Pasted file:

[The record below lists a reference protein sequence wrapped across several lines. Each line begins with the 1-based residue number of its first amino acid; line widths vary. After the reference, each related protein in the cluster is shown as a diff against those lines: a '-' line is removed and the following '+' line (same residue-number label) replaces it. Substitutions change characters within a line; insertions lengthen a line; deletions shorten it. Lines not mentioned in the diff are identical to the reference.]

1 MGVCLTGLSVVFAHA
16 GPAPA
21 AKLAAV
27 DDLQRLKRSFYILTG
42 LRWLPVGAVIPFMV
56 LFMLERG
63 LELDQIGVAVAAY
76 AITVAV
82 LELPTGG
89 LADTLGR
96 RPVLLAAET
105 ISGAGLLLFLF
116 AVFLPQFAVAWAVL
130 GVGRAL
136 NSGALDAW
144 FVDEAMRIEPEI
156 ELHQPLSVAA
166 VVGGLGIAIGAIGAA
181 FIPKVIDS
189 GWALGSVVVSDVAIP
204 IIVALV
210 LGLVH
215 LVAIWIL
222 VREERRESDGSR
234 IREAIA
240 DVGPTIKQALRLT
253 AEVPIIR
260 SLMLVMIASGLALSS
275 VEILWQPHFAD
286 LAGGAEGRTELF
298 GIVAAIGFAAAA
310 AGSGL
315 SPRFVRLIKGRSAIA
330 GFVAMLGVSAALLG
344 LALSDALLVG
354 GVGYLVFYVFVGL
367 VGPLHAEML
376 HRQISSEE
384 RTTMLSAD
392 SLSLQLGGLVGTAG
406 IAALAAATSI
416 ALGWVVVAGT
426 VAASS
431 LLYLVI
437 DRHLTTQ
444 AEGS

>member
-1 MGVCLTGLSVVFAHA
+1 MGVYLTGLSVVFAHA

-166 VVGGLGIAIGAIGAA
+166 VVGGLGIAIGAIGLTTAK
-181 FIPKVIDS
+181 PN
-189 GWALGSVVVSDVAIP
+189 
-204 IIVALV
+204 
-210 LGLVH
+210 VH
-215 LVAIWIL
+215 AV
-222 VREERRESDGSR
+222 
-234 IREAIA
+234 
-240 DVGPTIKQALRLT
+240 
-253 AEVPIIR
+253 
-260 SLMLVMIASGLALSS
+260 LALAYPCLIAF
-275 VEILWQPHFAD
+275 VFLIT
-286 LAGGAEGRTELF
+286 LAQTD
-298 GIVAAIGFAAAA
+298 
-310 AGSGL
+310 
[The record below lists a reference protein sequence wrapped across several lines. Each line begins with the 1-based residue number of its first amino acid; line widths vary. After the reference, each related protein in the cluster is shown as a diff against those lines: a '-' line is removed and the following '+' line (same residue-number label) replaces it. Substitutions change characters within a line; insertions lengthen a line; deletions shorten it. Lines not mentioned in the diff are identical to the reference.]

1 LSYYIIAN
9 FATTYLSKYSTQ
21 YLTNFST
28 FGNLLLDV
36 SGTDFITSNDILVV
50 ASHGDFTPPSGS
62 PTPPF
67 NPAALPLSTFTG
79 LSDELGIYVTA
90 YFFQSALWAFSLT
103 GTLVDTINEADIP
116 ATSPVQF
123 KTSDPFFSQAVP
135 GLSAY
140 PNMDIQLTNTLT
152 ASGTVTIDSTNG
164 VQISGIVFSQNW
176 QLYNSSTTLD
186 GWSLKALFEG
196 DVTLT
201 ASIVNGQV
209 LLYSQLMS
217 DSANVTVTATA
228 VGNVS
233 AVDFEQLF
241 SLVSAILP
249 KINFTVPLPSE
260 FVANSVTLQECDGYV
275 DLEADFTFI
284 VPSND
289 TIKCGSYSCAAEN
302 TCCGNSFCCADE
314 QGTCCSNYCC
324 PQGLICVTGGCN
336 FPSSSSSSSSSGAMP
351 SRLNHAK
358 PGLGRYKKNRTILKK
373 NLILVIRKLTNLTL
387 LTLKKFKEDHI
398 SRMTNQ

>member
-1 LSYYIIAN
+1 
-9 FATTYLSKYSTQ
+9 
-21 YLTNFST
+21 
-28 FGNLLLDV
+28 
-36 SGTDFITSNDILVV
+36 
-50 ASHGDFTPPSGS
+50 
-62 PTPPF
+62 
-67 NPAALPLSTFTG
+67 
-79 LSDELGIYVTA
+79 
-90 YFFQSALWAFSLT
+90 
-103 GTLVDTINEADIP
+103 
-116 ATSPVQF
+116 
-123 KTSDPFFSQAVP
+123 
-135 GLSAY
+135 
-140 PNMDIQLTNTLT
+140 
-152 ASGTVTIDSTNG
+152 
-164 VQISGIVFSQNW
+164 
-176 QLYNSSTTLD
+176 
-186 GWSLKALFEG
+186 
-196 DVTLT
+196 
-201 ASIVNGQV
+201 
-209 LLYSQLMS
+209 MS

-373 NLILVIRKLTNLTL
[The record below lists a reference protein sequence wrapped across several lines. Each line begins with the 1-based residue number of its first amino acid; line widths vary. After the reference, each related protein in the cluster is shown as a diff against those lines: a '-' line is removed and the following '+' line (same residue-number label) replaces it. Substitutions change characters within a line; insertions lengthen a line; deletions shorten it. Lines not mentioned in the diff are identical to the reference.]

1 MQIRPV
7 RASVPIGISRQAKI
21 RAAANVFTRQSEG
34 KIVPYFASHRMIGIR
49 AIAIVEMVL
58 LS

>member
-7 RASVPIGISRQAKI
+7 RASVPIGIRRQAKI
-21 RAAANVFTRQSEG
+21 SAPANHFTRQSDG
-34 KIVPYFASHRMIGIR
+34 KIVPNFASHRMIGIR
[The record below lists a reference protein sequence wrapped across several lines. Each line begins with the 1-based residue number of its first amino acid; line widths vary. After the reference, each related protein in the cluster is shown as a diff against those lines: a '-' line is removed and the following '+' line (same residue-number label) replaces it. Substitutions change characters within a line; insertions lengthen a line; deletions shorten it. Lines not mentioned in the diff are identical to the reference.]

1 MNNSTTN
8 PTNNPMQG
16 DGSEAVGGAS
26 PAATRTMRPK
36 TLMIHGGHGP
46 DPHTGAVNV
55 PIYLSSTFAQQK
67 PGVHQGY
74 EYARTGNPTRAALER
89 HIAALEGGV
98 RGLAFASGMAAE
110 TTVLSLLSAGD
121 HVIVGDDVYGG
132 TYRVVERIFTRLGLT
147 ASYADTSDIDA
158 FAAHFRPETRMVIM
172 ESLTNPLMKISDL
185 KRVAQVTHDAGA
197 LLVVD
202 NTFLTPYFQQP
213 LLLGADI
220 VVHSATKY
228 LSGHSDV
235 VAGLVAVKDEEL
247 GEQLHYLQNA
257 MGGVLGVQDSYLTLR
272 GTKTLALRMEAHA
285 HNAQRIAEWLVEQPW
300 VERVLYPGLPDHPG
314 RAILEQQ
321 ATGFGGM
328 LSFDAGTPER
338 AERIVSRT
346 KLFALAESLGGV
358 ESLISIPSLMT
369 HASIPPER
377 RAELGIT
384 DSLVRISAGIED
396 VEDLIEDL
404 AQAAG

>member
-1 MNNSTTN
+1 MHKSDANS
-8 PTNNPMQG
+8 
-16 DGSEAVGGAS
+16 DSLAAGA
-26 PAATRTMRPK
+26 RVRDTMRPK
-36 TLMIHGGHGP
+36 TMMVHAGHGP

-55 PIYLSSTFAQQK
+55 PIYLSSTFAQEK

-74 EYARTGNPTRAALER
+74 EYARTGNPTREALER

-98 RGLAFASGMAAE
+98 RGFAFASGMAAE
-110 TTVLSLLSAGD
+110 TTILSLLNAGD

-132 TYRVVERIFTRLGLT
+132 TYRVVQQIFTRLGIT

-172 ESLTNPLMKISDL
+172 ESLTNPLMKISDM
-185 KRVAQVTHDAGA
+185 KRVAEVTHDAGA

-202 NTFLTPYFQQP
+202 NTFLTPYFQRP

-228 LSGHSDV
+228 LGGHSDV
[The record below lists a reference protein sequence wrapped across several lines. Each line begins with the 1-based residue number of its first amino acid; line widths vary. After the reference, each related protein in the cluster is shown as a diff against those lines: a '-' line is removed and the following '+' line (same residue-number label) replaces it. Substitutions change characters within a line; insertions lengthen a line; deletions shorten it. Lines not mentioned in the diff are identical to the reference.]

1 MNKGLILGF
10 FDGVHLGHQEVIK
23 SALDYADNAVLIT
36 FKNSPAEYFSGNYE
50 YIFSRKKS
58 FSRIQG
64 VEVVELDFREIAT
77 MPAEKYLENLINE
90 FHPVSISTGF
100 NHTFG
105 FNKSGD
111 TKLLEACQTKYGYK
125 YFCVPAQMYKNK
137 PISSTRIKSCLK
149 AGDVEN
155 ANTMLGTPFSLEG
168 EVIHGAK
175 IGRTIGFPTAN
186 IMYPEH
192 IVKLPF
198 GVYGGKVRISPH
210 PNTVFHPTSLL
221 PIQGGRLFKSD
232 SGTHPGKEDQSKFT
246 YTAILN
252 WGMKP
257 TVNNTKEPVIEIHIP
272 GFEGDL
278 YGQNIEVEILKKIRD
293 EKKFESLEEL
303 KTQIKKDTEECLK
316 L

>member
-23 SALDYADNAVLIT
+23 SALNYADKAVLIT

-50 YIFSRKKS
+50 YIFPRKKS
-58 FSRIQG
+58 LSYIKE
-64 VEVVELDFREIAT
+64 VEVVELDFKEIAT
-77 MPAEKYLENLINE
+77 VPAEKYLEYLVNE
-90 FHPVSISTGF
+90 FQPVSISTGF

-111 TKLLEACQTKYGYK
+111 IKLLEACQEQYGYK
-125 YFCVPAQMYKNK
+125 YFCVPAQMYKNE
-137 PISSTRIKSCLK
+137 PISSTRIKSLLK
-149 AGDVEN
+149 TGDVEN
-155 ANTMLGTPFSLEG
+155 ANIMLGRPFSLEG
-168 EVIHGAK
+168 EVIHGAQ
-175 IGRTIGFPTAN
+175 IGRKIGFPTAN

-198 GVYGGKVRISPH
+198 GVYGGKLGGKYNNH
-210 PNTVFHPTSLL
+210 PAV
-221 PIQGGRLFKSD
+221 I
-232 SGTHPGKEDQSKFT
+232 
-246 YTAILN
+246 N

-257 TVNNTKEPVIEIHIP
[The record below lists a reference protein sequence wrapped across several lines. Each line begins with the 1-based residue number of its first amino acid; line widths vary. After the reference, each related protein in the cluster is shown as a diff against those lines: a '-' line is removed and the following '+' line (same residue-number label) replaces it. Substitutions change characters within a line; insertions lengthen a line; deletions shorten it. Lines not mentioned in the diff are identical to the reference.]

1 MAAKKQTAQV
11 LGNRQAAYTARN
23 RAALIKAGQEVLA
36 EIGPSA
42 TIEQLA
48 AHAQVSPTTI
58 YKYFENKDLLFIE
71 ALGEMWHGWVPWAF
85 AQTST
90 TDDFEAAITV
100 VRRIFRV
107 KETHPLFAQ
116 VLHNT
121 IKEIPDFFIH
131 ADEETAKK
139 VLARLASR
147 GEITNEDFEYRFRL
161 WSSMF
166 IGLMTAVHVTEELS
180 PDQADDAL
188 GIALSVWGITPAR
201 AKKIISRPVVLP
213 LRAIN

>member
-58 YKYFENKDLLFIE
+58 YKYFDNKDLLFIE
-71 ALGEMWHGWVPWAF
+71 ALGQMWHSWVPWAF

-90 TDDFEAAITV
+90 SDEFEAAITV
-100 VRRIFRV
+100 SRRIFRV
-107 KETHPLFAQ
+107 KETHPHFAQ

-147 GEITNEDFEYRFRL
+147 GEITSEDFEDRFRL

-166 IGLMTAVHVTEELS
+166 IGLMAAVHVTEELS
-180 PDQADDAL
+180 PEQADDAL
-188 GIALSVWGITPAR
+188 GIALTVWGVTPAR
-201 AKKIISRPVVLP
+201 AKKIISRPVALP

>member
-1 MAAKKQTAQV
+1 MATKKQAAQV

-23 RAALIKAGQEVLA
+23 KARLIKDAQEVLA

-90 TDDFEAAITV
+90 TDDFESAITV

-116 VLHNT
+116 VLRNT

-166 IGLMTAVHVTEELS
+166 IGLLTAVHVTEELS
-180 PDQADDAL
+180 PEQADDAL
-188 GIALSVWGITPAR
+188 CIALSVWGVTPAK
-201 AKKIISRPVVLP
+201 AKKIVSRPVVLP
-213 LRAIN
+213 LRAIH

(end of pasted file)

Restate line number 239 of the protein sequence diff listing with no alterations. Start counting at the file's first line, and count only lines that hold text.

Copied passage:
+98 RGFAFASGMAAE